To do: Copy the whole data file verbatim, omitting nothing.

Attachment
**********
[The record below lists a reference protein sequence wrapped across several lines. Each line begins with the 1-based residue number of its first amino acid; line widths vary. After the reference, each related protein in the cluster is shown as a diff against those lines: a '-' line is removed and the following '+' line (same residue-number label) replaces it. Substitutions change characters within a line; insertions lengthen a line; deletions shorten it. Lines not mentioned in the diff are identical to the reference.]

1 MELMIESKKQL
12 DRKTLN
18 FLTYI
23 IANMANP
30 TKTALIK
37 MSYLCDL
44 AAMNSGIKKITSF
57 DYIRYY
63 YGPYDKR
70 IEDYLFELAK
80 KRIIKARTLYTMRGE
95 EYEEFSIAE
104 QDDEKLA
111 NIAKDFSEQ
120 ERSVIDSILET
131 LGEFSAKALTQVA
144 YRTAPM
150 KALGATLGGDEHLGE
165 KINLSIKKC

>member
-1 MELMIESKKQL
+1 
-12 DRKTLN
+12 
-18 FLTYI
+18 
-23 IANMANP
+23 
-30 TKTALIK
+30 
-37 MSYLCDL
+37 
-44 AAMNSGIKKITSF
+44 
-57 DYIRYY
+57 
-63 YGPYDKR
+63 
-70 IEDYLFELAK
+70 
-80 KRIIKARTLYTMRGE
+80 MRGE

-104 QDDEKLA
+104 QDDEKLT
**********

[The record below lists a reference protein sequence wrapped across several lines. Each line begins with the 1-based residue number of its first amino acid; line widths vary. After the reference, each related protein in the cluster is shown as a diff against those lines: a '-' line is removed and the following '+' line (same residue-number label) replaces it. Substitutions change characters within a line; insertions lengthen a line; deletions shorten it. Lines not mentioned in the diff are identical to the reference.]

1 MELMIESKKQL
12 DRKTLN
18 FLTYI
23 IANMANP
30 TKTALIK
37 MSYLCDL
44 AAMNSGIKKITSF
57 DYIRYY
63 YGPYDKR
70 IEDYLFELAK
80 KRIIKARTLYTMRGE
95 EYEEFSIAE
104 QDDEKLA
111 NIAKDFSEQ
120 ERSVIDSILET
131 LGEFSAKALTQVA
144 YRTAPM
150 KALGATLGGDEHLGE
165 KINLSIKKC

>member
-1 MELMIESKKQL
+1 
-12 DRKTLN
+12 
-18 FLTYI
+18 
-23 IANMANP
+23 
-30 TKTALIK
+30 
-37 MSYLCDL
+37 
-44 AAMNSGIKKITSF
+44 
-57 DYIRYY
+57 
-63 YGPYDKR
+63 
-70 IEDYLFELAK
+70 
-80 KRIIKARTLYTMRGE
+80 MRGE

-104 QDDEKLA
+104 QDDEKLT